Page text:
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Customer Journey Map and Product Roadmap
Customer Journey Map and Product Roadmap

A product roadmap visualizes and communicates the product plan including what and why of product building. Roadmap creation is often a huge topic for most organizations. This article is a continuation of my Product Management article series and talks about Product Roadmap and Customer journey.

Series - 1: Product Management – Vision, Strategy, and Metrics

Series – 2: Analyzing Product Opportunities | Product Manager's Advice

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What is a Product Roadmap?

In my experience, I have seen product roadmaps with fixed release timelines. That kind of rigid timeline can get a Product Team in a lot of trouble and potentially create hardship with the business team for not meeting delivery dates.

Agility and flexibility need to be taken care of while analyzing a correct roadmap. That's why thematic roadmaps have gained popularity.

Evolution of Product Roadmaps

In the early days of technology, product roadmaps were merely a Gantt Chart with features and timelines.

It makes a product roadmap more inclined towards feature orientation than solving problems. In my experience, leadership should focus on problem-solving than any other thing!

Product roadmaps should address the opportunity from a business angle. Historically, the more a roadmap time stretches, the confidence level of a solution lowers. Time issues are due to market changes, client commitments, evolution of technology, and priority shifts. To avoid these, software development has transitioned from Waterfall to Agile. Agile practices allow teams to react to market and user changes rapidly. However, the Product Roadmaps fails to keep up with Agile Software Development methodologies. It has to do with the paradigm shift in the company culture and constant communication with product leadership.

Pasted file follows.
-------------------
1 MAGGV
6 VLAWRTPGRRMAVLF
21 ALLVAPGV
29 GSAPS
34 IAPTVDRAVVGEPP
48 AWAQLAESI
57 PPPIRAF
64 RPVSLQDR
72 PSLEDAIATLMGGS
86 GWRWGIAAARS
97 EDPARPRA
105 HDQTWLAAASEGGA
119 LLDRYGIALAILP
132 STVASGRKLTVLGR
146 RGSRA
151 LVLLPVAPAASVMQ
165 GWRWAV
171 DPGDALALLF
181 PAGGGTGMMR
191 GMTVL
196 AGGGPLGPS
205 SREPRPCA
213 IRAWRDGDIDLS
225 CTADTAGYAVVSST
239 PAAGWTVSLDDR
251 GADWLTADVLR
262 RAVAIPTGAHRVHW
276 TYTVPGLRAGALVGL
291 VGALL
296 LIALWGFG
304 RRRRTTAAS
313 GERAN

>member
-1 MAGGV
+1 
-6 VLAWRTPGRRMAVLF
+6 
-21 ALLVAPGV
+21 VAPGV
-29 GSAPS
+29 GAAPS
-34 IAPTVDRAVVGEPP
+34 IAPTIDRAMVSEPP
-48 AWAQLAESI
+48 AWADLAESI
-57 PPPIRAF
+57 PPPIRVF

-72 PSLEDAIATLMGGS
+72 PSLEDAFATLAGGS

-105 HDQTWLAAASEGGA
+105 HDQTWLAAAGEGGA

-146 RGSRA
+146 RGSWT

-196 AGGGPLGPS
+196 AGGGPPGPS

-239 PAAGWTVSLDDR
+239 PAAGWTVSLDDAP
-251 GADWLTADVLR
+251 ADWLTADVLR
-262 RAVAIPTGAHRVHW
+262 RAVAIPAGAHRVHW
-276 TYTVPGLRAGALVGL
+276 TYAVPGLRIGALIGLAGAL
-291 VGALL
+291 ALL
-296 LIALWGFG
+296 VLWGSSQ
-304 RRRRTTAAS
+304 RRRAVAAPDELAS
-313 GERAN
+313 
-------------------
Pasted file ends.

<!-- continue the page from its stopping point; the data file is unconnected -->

Prioritization – I can't think of a conversation about product roadmaps without prioritization. Once opportunities find their way to a product backlog and user journey maps are created, it is time to conduct a round of prioritization. This round of prioritization becomes necessary to include changes that come along the way. A widely used model and one of my favourites are Kano Model, named after the Japanese professor Noriaki Kano. This model was originally used in Six Sigma and quality and control evaluation. This model can be used in the technology space to evaluate customer satisfaction based on functionality level.


In the above graph, opportunities in the top right corner must be given a high priority than the rest of the quadrants.

Audience - In my experience, there is no silver bullet for a roadmap visualization. Often, product roadmaps can take on different views depending on the audience. It's common to have C-level executives who want to see a roadmap of the past 1-2 years or an engineering team or a client who wants to hit a specific milestone. That is why not all the product roadmaps are the same. I try to stay away from communicating fixed deadlines. However, not all Product Managers have the leverage to push an organization to stay away from dates (a harsh reality of product and roadmaps). These days many software solutions allow roadmaps to be transformed based on the audience.

Developing Product Roadmap

Below is Github and Slack's product roadmap. Both organizations use a Kanban-style product roadmap. Github communicates quarterly, whereas Slack communicates timeframes without dates. The right way would be to communicate a shared understanding of the problem.